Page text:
• Female Condom Skills (0-100%) [ Time Frame: Immediately Post-Intervention, at 4 weeks ] [ Designated as safety issue: No ]
    Participants' HIV risk reduction behavioral skills were assessed based on the percentage of correct necessary steps demonstrated to properly select and apply a female condom using a replica.

  • Female Condom Skills (0-100%) [ Time Frame: 3-month follow up ] [ Designated as safety issue: No ]
    Participants' HIV risk reduction behavioral skills were assessed based on the percentage of correct necessary steps demonstrated to properly select and apply a female condom using a replica.

  • Female Condom Skills (0-100%) [ Time Frame: 6-month follow up ] [ Designated as safety issue: No ]
    Participants' HIV risk reduction behavioral skills were assessed based on the percentage of correct necessary steps demonstrated to properly select and apply a female condom using a replica.

  • Female Condom Skills (0-100%) [ Time Frame: 12-month follow up ] [ Designated as safety issue: No ]
    Participants' HIV risk reduction behavioral skills were assessed based on the percentage of correct necessary steps demonstrated to properly select and apply a female condom using a replica.

  • Male Condom Skills (0-100%) [ Time Frame: Baseline ] [ Designated as safety issue: No ]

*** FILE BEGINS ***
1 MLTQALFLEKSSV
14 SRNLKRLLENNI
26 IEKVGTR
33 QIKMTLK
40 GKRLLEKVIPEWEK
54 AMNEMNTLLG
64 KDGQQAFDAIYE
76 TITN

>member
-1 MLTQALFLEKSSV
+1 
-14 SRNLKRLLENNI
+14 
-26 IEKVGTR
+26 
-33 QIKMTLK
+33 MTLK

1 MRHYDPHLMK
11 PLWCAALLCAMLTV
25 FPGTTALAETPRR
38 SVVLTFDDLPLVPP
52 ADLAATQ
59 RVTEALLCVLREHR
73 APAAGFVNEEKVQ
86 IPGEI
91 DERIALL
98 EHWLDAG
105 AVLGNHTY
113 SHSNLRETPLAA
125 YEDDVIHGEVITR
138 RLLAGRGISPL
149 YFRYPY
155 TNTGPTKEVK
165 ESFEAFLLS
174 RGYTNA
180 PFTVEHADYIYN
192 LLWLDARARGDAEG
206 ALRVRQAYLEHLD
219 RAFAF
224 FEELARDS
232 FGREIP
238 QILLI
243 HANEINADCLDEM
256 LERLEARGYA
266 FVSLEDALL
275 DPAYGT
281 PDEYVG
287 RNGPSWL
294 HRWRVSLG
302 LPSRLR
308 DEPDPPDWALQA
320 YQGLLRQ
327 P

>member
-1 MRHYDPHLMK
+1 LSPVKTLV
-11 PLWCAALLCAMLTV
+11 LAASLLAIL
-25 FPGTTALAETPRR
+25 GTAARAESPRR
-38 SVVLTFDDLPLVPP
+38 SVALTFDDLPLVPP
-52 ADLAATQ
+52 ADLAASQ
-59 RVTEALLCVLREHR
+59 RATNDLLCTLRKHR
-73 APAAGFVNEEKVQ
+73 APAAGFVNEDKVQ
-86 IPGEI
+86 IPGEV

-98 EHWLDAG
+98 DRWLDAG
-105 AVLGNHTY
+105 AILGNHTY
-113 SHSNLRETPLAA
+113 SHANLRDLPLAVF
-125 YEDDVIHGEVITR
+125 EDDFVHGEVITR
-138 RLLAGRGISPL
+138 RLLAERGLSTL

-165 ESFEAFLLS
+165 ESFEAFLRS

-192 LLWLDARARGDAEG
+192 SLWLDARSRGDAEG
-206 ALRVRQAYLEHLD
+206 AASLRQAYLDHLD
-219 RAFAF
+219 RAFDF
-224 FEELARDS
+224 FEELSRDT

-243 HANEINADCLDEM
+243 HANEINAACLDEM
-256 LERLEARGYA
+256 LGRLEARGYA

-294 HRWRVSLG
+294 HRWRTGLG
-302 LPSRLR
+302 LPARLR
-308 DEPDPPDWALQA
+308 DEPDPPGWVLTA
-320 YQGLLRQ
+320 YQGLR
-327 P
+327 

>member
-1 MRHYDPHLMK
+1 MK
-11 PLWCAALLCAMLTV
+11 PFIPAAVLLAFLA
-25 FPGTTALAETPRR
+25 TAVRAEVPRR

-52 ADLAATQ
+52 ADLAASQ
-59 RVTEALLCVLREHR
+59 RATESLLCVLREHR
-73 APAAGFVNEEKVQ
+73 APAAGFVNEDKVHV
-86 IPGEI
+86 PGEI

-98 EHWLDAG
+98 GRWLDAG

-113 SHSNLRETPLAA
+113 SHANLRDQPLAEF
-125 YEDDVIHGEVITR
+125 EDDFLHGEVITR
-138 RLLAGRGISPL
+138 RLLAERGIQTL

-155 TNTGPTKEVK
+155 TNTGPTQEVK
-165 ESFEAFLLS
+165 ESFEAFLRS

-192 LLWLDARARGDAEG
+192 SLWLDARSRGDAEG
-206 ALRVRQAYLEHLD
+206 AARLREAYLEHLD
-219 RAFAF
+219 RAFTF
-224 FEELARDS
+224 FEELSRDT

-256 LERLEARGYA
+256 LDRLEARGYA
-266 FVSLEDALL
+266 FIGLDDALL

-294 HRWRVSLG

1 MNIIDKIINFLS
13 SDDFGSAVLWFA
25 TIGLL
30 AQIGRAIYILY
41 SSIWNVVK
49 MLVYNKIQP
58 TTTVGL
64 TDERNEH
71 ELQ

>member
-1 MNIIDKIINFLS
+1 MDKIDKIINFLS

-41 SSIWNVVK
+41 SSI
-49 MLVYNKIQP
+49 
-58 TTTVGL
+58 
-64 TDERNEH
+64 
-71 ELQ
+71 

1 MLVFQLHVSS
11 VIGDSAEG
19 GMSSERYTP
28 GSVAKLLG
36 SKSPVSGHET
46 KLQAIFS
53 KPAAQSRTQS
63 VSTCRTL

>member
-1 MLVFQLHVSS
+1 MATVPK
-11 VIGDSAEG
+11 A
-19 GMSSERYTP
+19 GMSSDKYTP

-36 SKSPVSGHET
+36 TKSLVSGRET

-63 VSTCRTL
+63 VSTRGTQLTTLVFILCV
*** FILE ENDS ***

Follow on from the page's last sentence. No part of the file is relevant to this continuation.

Participants' HIV risk reduction behavioral skills were assessed based on the percentage of correct necessary steps demonstrated to properly select and apply a male condom using a replica.

  • Male Condom Skills (0-100%) [ Time Frame: Immediately Post-Intervention, at 4 weeks ] [ Designated as safety issue: No ]
    Participants' HIV risk reduction behavioral skills were assessed based on the percentage of correct necessary steps demonstrated to properly select and apply a male condom using a replica.

  • Male Condom Skills (0-100%) [ Time Frame: 3-month follow up ] [ Designated as safety issue: No ]
    Participants' HIV risk reduction behavioral skills were assessed based on the percentage of correct necessary steps demonstrated to properly select and apply a male condom using a replica.

  • Male Condom Skills (0-100%) [ Time Frame: 6-month follow up ] [ Designated as safety issue: No ]
    Participants' HIV risk reduction behavioral skills were assessed based on the percentage of correct necessary steps demonstrated to properly select and apply a male condom using a replica.

  • Male Condom Skills (0-100%) [ Time Frame: 12-month follow up ] [ Designated as safety issue: No ]
    Participants' HIV risk reduction behavioral skills were assessed based on the percentage of correct necessary steps demonstrated to properly select and apply a male condom using a replica.